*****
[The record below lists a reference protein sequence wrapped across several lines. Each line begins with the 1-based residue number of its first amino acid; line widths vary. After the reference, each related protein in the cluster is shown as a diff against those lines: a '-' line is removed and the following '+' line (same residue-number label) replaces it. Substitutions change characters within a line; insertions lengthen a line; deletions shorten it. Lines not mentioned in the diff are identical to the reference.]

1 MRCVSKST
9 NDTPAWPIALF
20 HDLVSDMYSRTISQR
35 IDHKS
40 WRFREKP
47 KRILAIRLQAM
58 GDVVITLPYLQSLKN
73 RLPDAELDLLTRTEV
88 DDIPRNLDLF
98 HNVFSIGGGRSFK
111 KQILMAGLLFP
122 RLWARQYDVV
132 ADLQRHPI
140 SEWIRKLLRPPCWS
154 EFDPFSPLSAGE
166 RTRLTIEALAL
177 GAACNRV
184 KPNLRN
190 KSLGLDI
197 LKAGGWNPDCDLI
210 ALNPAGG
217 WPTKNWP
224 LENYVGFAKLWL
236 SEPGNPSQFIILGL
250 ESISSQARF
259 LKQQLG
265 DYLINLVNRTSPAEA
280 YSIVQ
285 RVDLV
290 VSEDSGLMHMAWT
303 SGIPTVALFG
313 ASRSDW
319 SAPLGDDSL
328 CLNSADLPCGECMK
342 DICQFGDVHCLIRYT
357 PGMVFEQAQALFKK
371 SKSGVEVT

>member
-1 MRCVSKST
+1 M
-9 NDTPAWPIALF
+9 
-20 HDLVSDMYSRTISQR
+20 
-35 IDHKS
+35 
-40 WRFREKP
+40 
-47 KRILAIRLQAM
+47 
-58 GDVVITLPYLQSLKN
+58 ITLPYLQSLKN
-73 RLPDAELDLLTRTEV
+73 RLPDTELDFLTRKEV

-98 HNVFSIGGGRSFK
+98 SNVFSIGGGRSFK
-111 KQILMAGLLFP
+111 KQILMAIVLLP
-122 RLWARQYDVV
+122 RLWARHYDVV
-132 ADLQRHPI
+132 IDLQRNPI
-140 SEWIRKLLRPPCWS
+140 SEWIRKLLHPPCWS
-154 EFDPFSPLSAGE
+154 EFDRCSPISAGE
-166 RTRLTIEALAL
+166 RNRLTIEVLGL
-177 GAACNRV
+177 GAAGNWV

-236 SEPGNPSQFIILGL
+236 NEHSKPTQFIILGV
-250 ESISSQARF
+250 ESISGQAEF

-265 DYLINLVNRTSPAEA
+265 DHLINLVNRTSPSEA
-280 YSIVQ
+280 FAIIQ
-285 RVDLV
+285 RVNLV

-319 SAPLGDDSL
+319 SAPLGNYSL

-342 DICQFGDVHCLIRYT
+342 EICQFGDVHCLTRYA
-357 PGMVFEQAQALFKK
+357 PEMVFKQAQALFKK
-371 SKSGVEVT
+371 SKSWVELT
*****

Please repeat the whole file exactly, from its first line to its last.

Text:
[The record below lists a reference protein sequence wrapped across several lines. Each line begins with the 1-based residue number of its first amino acid; line widths vary. After the reference, each related protein in the cluster is shown as a diff against those lines: a '-' line is removed and the following '+' line (same residue-number label) replaces it. Substitutions change characters within a line; insertions lengthen a line; deletions shorten it. Lines not mentioned in the diff are identical to the reference.]

1 MRCVSKST
9 NDTPAWPIALF
20 HDLVSDMYSRTISQR
35 IDHKS
40 WRFREKP
47 KRILAIRLQAM
58 GDVVITLPYLQSLKN
73 RLPDAELDLLTRTEV
88 DDIPRNLDLF
98 HNVFSIGGGRSFK
111 KQILMAGLLFP
122 RLWARQYDVV
132 ADLQRHPI
140 SEWIRKLLRPPCWS
154 EFDPFSPLSAGE
166 RTRLTIEALAL
177 GAACNRV
184 KPNLRN
190 KSLGLDI
197 LKAGGWNPDCDLI
210 ALNPAGG
217 WPTKNWP
224 LENYVGFAKLWL
236 SEPGNPSQFIILGL
250 ESISSQARF
259 LKQQLG
265 DYLINLVNRTSPAEA
280 YSIVQ
285 RVDLV
290 VSEDSGLMHMAWT
303 SGIPTVALFG
313 ASRSDW
319 SAPLGDDSL
328 CLNSADLPCGECMK
342 DICQFGDVHCLIRYT
357 PGMVFEQAQALFKK
371 SKSGVEVT

>member
-1 MRCVSKST
+1 M
-9 NDTPAWPIALF
+9 
-20 HDLVSDMYSRTISQR
+20 
-35 IDHKS
+35 
-40 WRFREKP
+40 
-47 KRILAIRLQAM
+47 
-58 GDVVITLPYLQSLKN
+58 ITLPYLQSLKN
-73 RLPDAELDLLTRTEV
+73 RLPDTELDFLTRKEV

-98 HNVFSIGGGRSFK
+98 SNVFSIGGGRSFK
-111 KQILMAGLLFP
+111 KQILMAIVLLP
-122 RLWARQYDVV
+122 RLWARHYDVV
-132 ADLQRHPI
+132 IDLQRNPI
-140 SEWIRKLLRPPCWS
+140 SEWIRKLLHPPCWS
-154 EFDPFSPLSAGE
+154 EFDRCSPISAGE
-166 RTRLTIEALAL
+166 RNRLTIEVLGL
-177 GAACNRV
+177 GAAGNWV

-236 SEPGNPSQFIILGL
+236 NEHSKPTQFIILGV
-250 ESISSQARF
+250 ESISGQAEF

-265 DYLINLVNRTSPAEA
+265 DHLINLVNRTSPSEA
-280 YSIVQ
+280 FAIIQ
-285 RVDLV
+285 RVNLV

-319 SAPLGDDSL
+319 SAPLGNYSL

-342 DICQFGDVHCLIRYT
+342 EICQFGDVHCLTRYA
-357 PGMVFEQAQALFKK
+357 PEMVFKQAQALFKK
-371 SKSGVEVT
+371 SKSWVELT